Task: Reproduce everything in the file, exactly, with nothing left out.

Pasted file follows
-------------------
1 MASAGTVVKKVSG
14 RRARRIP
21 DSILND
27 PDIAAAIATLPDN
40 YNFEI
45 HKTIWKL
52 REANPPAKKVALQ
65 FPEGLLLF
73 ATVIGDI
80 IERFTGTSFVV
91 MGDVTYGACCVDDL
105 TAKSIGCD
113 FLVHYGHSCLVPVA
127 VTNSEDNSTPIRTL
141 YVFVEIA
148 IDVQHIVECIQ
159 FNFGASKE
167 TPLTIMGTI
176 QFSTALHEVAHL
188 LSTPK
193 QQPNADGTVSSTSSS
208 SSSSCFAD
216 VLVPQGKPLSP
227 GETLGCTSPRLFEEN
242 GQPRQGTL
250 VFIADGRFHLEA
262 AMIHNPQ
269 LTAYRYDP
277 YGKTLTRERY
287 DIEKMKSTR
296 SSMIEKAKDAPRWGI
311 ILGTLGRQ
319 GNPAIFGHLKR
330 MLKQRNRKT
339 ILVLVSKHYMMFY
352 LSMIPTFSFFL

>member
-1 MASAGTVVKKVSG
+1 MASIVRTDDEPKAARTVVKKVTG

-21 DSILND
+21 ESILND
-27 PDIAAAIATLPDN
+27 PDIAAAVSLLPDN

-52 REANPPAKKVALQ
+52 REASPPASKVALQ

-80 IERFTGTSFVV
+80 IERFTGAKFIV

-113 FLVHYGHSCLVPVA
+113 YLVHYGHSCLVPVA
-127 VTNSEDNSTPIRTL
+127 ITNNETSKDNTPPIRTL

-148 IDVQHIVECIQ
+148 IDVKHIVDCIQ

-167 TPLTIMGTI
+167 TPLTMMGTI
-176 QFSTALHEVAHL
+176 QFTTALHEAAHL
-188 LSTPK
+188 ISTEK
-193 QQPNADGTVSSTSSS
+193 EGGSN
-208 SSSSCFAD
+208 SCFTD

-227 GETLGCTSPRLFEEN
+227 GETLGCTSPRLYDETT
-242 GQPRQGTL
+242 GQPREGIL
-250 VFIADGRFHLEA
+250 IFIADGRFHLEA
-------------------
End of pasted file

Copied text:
1 MASAGTVVKKVSG
14 RRARRIP
21 DSILND
27 PDIAAAIATLPDN
40 YNFEI
45 HKTIWKL
52 REANPPAKKVALQ
65 FPEGLLLF
73 ATVIGDI
80 IERFTGTSFVV
91 MGDVTYGACCVDDL
105 TAKSIGCD
113 FLVHYGHSCLVPVA
127 VTNSEDNSTPIRTL
141 YVFVEIA
148 IDVQHIVECIQ
159 FNFGASKE
167 TPLTIMGTI
176 QFSTALHEVAHL
188 LSTPK
193 QQPNADGTVSSTSSS
208 SSSSCFAD
216 VLVPQGKPLSP
227 GETLGCTSPRLFEEN
242 GQPRQGTL
250 VFIADGRFHLEA
262 AMIHNPQ
269 LTAYRYDP
277 YGKTLTRERY
287 DIEKMKSTR
296 SSMIEKAKDAPRWGI
311 ILGTLGRQ
319 GNPAIFGHLKR
330 MLKQRNRKT
339 ILVLVSKHYMMFY
352 LSMIPTFSFFL

>member
-1 MASAGTVVKKVSG
+1 MASIVRTDDEPKAARTVVKKVTG

-21 DSILND
+21 ESILND
-27 PDIAAAIATLPDN
+27 PDIAAAVSLLPDN

-52 REANPPAKKVALQ
+52 REASPPASKVALQ

-80 IERFTGTSFVV
+80 IERFTGAKFIV

-113 FLVHYGHSCLVPVA
+113 YLVHYGHSCLVPVA
-127 VTNSEDNSTPIRTL
+127 ITNNETSKDNTPPIRTL

-148 IDVQHIVECIQ
+148 IDVKHIVDCIQ

-167 TPLTIMGTI
+167 TPLTMMGTI
-176 QFSTALHEVAHL
+176 QFTTALHEAAHL
-188 LSTPK
+188 ISTEK
-193 QQPNADGTVSSTSSS
+193 EGGSN
-208 SSSSCFAD
+208 SCFTD

-227 GETLGCTSPRLFEEN
+227 GETLGCTSPRLYDETT
-242 GQPRQGTL
+242 GQPREGIL
-250 VFIADGRFHLEA
+250 IFIADGRFHLEA